Fishing and aquaculture are changing rapidly as the world realises its stocks of wild fish are limited. The fishing industry is having to become far more efficient, economical and less wasteful. A new generation of fishing boats is being introduced in Europe with those characteristics. Fish farming is growing and moving further offshore for environmental and aesthetic reasons. Its equipment and the vessels that serve it will have to get bigger and more powerful. Asia will undoubtedly follow Europe in all these developments.
Passenger vessels, both ferries and cruise, have a very bright future. Cruising in smaller “boutique" ships is becoming rapidly more popular on both inland and coastal routes. We continue to see new vessels being launched. South East Asia, generally, has earned an appalling reputation for ferry fatalities. The Philippines, Bangladesh, Myanmar and Indonesia, between them, are responsible for more than 65 per cent of the world's annual ferry fatalities. That has to stop and many new, safer vessels will be required to do so.
I hope that the governments of those four most dangerous countries for ferry travel in Asia will decide once and for all to reform their domestic ferry industries. Nothing less than a complete root and branch removal of most of their existing operators and their unseaworthy vessels will be sufficient. Apart from the vital result of making ferry travel much safer, it would revitalise the ferry building and equipping sectors in the region.
Properly trained crews are and will continue to be a major deficiency in all sectors. Their absence, is, in large part, the reason for the disproportionately high numbers of fatal accidents in the region. All maritime nations in South East Asia will have to do considerably better in terms of training, educating and recruiting competent crews.
There will be much to talk about and learn at Asia Pacific Maritime at Marina Bay Sands in Singapore from March 14 – 16 next year.
33 new LNG ships have been ordered so far this year, compared to 19 in the whole of 2017 and just six in 2016. Owners have been tempted by higher spot/short-term charter rates, still-low newbuilding prices and rapidly growing LNG trade.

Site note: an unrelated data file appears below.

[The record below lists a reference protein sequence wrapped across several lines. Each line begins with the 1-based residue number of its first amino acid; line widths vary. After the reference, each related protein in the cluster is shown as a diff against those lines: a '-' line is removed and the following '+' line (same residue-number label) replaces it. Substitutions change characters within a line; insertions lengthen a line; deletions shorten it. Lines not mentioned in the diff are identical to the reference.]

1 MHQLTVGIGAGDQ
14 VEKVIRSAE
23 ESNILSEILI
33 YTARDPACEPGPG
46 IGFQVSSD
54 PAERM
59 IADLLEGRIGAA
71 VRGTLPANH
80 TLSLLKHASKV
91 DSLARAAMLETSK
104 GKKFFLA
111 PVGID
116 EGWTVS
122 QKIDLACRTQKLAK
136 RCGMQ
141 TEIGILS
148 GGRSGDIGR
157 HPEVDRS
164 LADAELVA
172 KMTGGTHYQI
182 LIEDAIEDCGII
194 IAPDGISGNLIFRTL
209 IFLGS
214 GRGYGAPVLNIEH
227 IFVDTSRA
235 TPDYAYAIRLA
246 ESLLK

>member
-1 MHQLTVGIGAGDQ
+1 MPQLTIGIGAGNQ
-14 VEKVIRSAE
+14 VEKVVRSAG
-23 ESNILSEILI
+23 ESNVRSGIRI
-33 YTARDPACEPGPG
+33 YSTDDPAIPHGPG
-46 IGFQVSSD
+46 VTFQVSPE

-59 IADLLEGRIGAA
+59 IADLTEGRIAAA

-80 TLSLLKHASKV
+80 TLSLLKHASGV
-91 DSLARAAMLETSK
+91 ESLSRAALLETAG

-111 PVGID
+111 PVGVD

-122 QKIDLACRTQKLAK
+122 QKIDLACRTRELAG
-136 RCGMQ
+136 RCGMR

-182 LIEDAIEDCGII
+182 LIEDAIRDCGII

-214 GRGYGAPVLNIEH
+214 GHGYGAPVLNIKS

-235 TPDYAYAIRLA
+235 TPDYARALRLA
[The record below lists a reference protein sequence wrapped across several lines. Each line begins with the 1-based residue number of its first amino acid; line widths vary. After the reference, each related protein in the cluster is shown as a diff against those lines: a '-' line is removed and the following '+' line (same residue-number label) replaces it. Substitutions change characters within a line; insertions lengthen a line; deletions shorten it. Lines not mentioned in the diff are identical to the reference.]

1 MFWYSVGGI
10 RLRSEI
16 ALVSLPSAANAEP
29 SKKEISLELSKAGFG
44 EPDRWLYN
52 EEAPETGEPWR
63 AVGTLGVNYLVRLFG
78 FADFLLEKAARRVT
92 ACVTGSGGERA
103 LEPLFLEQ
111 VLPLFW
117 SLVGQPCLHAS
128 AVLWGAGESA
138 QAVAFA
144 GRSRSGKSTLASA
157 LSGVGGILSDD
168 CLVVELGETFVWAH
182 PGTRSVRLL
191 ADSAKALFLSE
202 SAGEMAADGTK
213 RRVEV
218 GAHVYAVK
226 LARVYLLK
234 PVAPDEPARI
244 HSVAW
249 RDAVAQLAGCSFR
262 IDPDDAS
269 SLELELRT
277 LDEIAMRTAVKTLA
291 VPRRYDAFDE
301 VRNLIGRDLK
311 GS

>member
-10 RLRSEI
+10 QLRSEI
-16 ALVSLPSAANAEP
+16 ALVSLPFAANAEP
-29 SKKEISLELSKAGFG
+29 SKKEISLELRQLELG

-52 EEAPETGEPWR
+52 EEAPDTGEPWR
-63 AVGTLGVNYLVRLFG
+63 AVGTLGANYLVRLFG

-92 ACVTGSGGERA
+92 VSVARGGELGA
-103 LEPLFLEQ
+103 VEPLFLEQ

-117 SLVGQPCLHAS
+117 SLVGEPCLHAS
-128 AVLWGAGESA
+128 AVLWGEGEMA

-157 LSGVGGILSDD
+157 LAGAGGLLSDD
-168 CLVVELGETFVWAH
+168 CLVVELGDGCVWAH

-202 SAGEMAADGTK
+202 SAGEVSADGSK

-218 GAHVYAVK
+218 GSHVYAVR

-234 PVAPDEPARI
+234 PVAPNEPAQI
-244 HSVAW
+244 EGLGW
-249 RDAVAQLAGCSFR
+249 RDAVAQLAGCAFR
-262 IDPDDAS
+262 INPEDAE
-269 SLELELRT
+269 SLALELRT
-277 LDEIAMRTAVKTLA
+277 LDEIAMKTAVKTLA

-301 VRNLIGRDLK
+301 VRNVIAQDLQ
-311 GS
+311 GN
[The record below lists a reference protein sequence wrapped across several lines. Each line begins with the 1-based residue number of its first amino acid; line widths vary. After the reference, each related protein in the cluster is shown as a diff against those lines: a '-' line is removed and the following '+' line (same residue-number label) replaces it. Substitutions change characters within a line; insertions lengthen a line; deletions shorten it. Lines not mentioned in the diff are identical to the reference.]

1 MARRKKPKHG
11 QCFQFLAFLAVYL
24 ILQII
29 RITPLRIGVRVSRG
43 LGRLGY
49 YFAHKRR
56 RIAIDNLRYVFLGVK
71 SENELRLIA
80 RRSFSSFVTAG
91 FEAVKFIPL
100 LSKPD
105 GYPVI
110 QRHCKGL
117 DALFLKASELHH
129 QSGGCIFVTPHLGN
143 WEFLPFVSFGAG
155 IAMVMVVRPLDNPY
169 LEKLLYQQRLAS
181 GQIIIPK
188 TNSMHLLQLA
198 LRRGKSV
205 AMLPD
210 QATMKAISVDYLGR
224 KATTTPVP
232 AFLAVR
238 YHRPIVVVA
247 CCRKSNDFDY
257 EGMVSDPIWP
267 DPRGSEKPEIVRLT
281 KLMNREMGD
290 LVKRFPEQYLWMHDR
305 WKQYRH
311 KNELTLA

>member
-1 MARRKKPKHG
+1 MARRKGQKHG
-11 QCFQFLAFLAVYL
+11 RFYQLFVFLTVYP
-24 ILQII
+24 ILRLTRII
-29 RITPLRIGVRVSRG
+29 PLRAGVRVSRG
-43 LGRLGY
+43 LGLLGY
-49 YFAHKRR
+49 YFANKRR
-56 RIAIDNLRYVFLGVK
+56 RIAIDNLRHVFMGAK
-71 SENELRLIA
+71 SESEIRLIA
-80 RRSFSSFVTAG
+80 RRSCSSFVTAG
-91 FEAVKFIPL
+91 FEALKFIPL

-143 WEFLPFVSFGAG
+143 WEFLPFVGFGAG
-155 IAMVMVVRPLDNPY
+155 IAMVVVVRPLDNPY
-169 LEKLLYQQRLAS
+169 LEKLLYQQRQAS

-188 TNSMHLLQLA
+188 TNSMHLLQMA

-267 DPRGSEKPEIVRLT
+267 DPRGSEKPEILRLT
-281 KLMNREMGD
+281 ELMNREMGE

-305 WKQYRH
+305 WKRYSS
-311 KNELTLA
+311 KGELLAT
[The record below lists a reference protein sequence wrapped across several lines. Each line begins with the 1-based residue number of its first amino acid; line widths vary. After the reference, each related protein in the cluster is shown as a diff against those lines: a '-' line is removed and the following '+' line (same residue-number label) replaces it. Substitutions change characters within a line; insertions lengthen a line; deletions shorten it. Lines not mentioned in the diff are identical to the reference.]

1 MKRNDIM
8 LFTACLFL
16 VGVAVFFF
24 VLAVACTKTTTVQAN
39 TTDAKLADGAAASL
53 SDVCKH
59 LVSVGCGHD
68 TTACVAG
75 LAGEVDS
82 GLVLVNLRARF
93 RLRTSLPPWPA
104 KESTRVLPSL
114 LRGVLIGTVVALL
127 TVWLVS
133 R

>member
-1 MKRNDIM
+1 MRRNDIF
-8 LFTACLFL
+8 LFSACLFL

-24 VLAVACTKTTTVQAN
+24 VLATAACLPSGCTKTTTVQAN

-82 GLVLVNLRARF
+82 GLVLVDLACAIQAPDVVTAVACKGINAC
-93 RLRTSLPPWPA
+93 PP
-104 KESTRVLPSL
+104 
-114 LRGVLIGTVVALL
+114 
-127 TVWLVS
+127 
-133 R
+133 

New LNG supply is being absorbed far more easily than many expected by booming demand in Asia. A new wave of FIDs on new supply projects is expected to create even more demand for shipping. But owners need to be careful they don't over order.
There is still a huge number of ships ordered in the 2011-2014 LNG newbuilding boom to be delivered to the fleet and there is a long history of new ships arriving before new supply.
New LNG supply is creating new trade routes
LNG shipping is benefiting from an unprecedented wave of new LNG supply projects coming on stream in a relatively short period. Between 2015 and 2020 LNG production is forecast to increase by over 150 mmtpa; in comparison, supply rose by just 20 mmtpa in the five year prior to 2016.
For LNG shipping this supply boom is particularly beneficial, as much of it is coming from the US Gulf which is a long way from the largest LNG markets in Northeast Asia. To move one mmtpa of LNG from the US Gulf to Japan requires 1.9 ships, compared to 0.7 to move the same amount of LNG from an Australian project.
Record demand from China
The huge increase in LNG supply has so far been comfortably absorbed by rapid growth in demand. China has been at the forefront of demand growth with imports in the first half of 2018 up 50 per cent, following 46 per cent growth in 2017.
Chinese LNG demand is also taking a more pronounced seasonal shape as new terminals have opened up in the north of the country requiring more LNG in the winter months.
FIDs imminent on next wave of LNG supply